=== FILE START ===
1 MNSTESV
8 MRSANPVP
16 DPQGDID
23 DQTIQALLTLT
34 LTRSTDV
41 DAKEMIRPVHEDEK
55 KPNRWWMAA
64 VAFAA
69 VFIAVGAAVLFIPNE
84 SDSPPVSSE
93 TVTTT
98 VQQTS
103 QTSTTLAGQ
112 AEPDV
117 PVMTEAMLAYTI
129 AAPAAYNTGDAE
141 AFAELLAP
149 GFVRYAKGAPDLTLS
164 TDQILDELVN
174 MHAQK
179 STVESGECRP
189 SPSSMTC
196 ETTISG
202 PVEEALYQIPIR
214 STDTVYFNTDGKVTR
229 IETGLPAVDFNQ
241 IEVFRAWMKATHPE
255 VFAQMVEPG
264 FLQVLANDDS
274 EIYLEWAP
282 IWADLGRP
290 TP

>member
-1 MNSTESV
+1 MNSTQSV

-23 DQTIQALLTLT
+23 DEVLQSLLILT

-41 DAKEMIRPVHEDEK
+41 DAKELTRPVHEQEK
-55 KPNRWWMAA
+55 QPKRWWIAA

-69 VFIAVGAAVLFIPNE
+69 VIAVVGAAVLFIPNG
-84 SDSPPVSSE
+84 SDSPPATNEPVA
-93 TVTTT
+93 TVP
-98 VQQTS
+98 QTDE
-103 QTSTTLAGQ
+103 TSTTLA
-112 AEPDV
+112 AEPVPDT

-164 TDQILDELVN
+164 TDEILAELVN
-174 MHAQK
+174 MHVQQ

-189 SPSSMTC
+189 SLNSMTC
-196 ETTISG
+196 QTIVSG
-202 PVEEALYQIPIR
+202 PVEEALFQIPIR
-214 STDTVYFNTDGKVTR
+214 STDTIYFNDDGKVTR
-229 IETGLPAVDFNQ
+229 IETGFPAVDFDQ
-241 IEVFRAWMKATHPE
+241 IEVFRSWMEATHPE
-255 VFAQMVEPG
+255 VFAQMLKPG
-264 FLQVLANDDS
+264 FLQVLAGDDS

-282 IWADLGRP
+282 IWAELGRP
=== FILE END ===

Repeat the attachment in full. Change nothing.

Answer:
1 MNSTESV
8 MRSANPVP
16 DPQGDID
23 DQTIQALLTLT
34 LTRSTDV
41 DAKEMIRPVHEDEK
55 KPNRWWMAA
64 VAFAA
69 VFIAVGAAVLFIPNE
84 SDSPPVSSE
93 TVTTT
98 VQQTS
103 QTSTTLAGQ
112 AEPDV
117 PVMTEAMLAYTI
129 AAPAAYNTGDAE
141 AFAELLAP
149 GFVRYAKGAPDLTLS
164 TDQILDELVN
174 MHAQK
179 STVESGECRP
189 SPSSMTC
196 ETTISG
202 PVEEALYQIPIR
214 STDTVYFNTDGKVTR
229 IETGLPAVDFNQ
241 IEVFRAWMKATHPE
255 VFAQMVEPG
264 FLQVLANDDS
274 EIYLEWAP
282 IWADLGRP
290 TP

>member
-1 MNSTESV
+1 MNSTQSV

-23 DQTIQALLTLT
+23 DEVLQSLLILT

-41 DAKEMIRPVHEDEK
+41 DAKELTRPVHEQEK
-55 KPNRWWMAA
+55 QPKRWWIAA

-69 VFIAVGAAVLFIPNE
+69 VIAVVGAAVLFIPNG
-84 SDSPPVSSE
+84 SDSPPATNEPVA
-93 TVTTT
+93 TVP
-98 VQQTS
+98 QTDE
-103 QTSTTLAGQ
+103 TSTTLA
-112 AEPDV
+112 AEPVPDT

-164 TDQILDELVN
+164 TDEILAELVN
-174 MHAQK
+174 MHVQQ

-189 SPSSMTC
+189 SLNSMTC
-196 ETTISG
+196 QTIVSG
-202 PVEEALYQIPIR
+202 PVEEALFQIPIR
-214 STDTVYFNTDGKVTR
+214 STDTIYFNDDGKVTR
-229 IETGLPAVDFNQ
+229 IETGFPAVDFDQ
-241 IEVFRAWMKATHPE
+241 IEVFRSWMEATHPE
-255 VFAQMVEPG
+255 VFAQMLKPG
-264 FLQVLANDDS
+264 FLQVLAGDDS

-282 IWADLGRP
+282 IWAELGRP